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End Time News – Updated 3 July 2014 - 4 stories
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Earthquakes

earthquake headlines             6.0 quakes            7.0 quakes            quakes in diverse places          quake map

Magnitude 7.9 earthquake rumbles Alaska's Aleutian Islands
by Thomson - Reuters

Undersea quake triggered hundreds of large aftershocks, no injuries or damage reported

A magnitude 7.9 earthquake struck deep under the ocean floor near Alaska's Aleutian Islands, triggering shaking that could be felt for vast distances and briefly prompting a tsunami warning, the National Tsunami Warning Center said.

The tsunami warning, later downgraded to an advisory, prompted the evacuation of about 200 residents of the town of Adak to higher ground, city manager Layton Lockett said. The quake did not appear to cause any injuries or damage.

The earthquake was so large and deep that it triggered dozens of aftershocks within an hour and prompted enough shaking that it will be picked up by seismometers around the world over the next 24 hours, said Mike West, a seismologist who serves as director of the Alaska Earthquake Center.

"When you've got an earthquake that big, it rings the Earth like a bell," West said.

Lockett said he and his staff were in their offices when the earthquake struck.

"Oh, we felt it," he said. "We felt it in length, in duration and in intensity. We were sitting there for about 20 seconds, then we went outside and it kept going and going and going."

The tsunami warning covered coastal areas of Alaska from Nikolski to Attu.

The U.S. National Oceanic and Atmospheric Administration initially warned of widespread, dangerous coastal flooding and powerful currents in the region for hours in the event of a tsunami. The warning was downgraded about two hours after the earthquake hit.

A tsunami advisory, less severe than a warning, was in effect for coastal areas of Alaska from Unimak Pass to Nikolski.

The quake struck shortly before 1 p.m., about 23 kilometres southeast of Little Sitkin Island, Alaska, at a depth of about 114 kilometres, the USGS said.

Tsunamis are waves resulting from undersea quakes that can measure several metres high and can overwhelm coastal areas near and far, NOAA said. It takes a large quake of magnitude 7.0 or higher to produce a tsunami, the centre said.

In 2004, a tsunami produced by a magnitude 9.3 undersea earthquake struck near Indonesia and 240,000 people were killed, the centre noted.

With files from The Associated Press

Source
 
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Wars and Rumors of Wars
 

Russia orders troops to be on “full combat alert”
The Journal

RUSSIAN PRESIDENT VLADIMIR Putin has ordered troops in central Russia on “full combat alert” for snap drills, the defence minister said on Saturday.

The order came a day after the Kremlin confirmed it was beefing up its military presence at the border with Ukraine.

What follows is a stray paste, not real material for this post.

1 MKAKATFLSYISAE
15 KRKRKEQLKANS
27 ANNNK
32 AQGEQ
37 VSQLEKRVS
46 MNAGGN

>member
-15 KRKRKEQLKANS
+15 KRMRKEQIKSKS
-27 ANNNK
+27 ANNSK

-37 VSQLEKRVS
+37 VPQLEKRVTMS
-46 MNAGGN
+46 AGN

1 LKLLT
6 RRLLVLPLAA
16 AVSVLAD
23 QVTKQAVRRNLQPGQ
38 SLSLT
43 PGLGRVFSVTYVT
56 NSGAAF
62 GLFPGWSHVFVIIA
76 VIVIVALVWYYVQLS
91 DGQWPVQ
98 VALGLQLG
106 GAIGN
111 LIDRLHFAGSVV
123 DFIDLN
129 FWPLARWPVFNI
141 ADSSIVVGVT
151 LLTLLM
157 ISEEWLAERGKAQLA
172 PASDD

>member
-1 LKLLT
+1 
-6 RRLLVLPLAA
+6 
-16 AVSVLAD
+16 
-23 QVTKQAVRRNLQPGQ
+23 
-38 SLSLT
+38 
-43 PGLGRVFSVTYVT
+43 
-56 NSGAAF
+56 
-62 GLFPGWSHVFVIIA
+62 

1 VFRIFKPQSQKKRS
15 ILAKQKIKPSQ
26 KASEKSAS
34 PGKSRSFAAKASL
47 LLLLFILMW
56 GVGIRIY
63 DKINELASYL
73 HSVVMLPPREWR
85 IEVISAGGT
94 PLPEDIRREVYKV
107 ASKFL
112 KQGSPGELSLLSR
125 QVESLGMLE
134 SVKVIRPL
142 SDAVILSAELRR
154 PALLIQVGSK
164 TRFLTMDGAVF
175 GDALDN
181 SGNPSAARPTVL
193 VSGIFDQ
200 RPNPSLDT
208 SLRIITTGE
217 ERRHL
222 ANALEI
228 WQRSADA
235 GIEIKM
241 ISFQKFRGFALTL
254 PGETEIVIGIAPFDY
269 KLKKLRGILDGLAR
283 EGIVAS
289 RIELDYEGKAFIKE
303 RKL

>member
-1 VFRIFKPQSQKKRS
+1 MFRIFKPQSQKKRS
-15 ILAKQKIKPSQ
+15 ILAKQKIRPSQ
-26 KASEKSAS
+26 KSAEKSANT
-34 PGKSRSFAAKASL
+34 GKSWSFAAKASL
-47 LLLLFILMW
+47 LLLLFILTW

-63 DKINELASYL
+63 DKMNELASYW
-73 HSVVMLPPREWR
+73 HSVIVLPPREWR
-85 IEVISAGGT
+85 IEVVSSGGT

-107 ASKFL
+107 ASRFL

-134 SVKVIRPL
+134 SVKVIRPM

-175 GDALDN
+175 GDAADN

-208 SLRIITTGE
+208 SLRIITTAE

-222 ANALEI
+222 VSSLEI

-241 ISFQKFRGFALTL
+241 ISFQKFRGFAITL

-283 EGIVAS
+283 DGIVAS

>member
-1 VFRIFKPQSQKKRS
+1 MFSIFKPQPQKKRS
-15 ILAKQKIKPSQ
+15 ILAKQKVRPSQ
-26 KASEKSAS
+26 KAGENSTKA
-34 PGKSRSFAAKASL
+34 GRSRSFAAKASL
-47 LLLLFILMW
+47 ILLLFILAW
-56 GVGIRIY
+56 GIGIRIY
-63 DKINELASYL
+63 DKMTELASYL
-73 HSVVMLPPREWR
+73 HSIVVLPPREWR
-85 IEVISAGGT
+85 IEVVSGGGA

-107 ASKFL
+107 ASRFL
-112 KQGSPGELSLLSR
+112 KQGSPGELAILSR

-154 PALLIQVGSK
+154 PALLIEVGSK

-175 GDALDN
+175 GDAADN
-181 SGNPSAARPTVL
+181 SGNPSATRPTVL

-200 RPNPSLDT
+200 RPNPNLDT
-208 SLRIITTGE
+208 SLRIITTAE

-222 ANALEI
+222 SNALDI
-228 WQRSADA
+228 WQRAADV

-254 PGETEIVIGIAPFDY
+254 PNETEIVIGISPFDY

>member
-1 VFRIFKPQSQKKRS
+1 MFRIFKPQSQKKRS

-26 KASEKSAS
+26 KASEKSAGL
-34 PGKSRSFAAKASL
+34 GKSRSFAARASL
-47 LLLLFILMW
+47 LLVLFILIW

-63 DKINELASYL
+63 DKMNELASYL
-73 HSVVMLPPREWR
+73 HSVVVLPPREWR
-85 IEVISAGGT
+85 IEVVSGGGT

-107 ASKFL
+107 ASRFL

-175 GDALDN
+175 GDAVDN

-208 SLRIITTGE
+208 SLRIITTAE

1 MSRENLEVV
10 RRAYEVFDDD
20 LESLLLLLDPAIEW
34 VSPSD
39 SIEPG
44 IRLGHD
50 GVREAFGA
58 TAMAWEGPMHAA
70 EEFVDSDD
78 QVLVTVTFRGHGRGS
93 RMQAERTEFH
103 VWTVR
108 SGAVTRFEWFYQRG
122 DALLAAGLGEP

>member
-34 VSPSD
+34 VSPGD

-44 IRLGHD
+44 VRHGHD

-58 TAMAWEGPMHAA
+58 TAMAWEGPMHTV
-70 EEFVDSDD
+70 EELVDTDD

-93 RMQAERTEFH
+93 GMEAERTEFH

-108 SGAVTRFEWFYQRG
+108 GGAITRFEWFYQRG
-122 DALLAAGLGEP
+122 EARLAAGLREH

“In accordance with his (Putin’s) order, from 11:00 am Moscow time (0700 GMT) the troops of the central military district … have been put on full combat alert,” Russian news agencies quoted Defence Minister Sergei Shoigu as saying.

Shoigu added that the troops were ordered on full combat alert after Putin told the military to conduct unscheduled exercises that will last between June 21 to June 28.

Russia’s fresh military drills came a day after Ukrainian President Petro Poroshenko ordered a unilateral week-long ceasefire in the troubled east of Ukraine.

The Kremlin late Friday slammed Kiev’s ceasefire announcement, noting it lacked an invitation to east Ukrainian rebels to begin talks.

Putin’s office also demanded an apology from Kiev over the “shooting” of a border post, saying a Russian customs official had been wounded as a result of the incident.

Russia’s chief of the general staff, Valery Gerasimov, said more than 65,000 troops, over 180 planes, some 60 helicopters and some 5,500 units of military equipment would be involved in the new drills.

Among key objectives of the drills will be troop movements over long distances, according to Russian news agencies.

Moscow is concerned Ukraine is stepping up its military operation against pro-Russian rebels despite having called a unilateral ceasefire, Foreign Minister Sergei Lavrov said.

“The fact that the so-called counter-terrorist military operation has intensified in parallel with the advancement of a peace plan is a cause for much alarm and concern,” Lavrov said on a visit to Jeddah in Saudi Arabia.

Russia’s top diplomat, quoted by RIA Novosti news agency, also said Ukrainian President Petro Poroshenko’s peace plan announced on Friday did not go far enough.


Source

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Pestilence
 

10 Things You Need To Know About The Ebola Epidemic That’s Killing Hundreds In Africa
by Jim Dalrymple II